Russian in exile courts fame with La Vie Boheme

This is the first of a weekly series of articles on people you have probably never heard of: rising stars in their own countries - artists, businessmen, entertainers, politicians, criminals - who have yet to attract the world's attention
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The Independent Online
Paris - Until last November, Andrei Makine was living quietly in the ground-floor equivalent of an artist's garret in Montmartre and teaching courses at the prestigious Polytechnique to pay his bills. The rest of the time he spent writing, by hand, on single sheets of paper perched on his knee.

He is still living in his garret, teaching courses and writing on single sheets of paper on his knee. Now, however, he has to share his moderate- sized room with more than 40,000 letters, some running into dozens of pages, and his writing is more in the way of acknowledgments to his ecstatic and fascinated correspondents. If he chose, he could spend the next year travelling France to address admiring audiences.

The reason for the change is Makine's Proustian autobiographical novel, A French Testament, the acclaimed winner of France's top literary prize, the Goncourt, which has caught the country's imagination in a spectacular way. More than 450,000 copies have been sold; the book's stylised French (his adopted tongue) has drawn envious comment from cognoscenti, and only the inside story of President Francois Mitterrand's illness threatened, before it was banned, to topple it from the best-seller list.

Makine, 38, is a Russian citizen, or rather was a Soviet citizen whose papers were cancelled after he was given political asylum in France in 1987.

He still has no Russian passport, as the paperwork has not been sorted out, but also because he did not really want one. He wanted a French passport, but the authorities refused. If national popularity qualified someone for citizenship, Makine would have his passport tomorrow. As it is, his lack of citizenship has the perverse effect of confining him to France, something he minds not a bit.

While Russian by birth and by his burly, bearded appearance, Makine is a devoted Francophile. One reason for his popularity, and that of his novel, is that he makes the French feel good about themselves. Save for the small matter of bureaucracy (that passport), he sees France as the acme of refinement and cultivation.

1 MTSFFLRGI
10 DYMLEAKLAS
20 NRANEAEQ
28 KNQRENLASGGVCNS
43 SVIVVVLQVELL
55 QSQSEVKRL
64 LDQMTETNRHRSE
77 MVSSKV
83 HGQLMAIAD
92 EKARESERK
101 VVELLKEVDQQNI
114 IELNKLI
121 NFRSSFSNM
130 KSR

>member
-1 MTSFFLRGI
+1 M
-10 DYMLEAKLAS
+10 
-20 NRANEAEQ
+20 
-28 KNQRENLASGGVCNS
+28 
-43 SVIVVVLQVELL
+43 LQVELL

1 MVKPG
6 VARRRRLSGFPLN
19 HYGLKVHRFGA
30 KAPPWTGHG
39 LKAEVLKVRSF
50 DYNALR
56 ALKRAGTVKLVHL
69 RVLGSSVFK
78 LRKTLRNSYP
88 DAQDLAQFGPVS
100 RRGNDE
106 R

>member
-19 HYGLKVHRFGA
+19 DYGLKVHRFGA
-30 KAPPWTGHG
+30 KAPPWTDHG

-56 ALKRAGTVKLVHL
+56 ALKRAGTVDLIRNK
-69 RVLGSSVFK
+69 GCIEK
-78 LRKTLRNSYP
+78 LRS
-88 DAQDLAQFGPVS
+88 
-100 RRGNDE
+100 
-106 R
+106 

For nostalgics, he embodies several traditions that seemed in danger, if not lost: France's place as a haven for artists in exile; a classical, some say archaic, French writing style; and the special relationship that existed between France and Russia for centuries, when education and status in Russia entailed immersion in all things French.

Makine acquired French from his French-born grandmother, who helped to bring him up in eastern Siberia. He was smitten by her tales, language and elegance, and his childhood dreams were all of France, a France, it turned out when he arrived in 1987, that did not exist. But the reality, he says, proved almost as enchanting. The colours, light, food and people, "everything and everyone as though out of a novel".

However much French friends try to persuade him he needs a country house, or a bigger flat, his new dream is to live like a 19th-century artist: "I'd love to live in a hotel, with no possessions to speak of. But it's too expensive." On reflection he has second thoughts. "How, in this day and age, can you guarantee the person upstairs, or next door won't switch on their hi-fi and ruin your peace?' He is staying in his garret.

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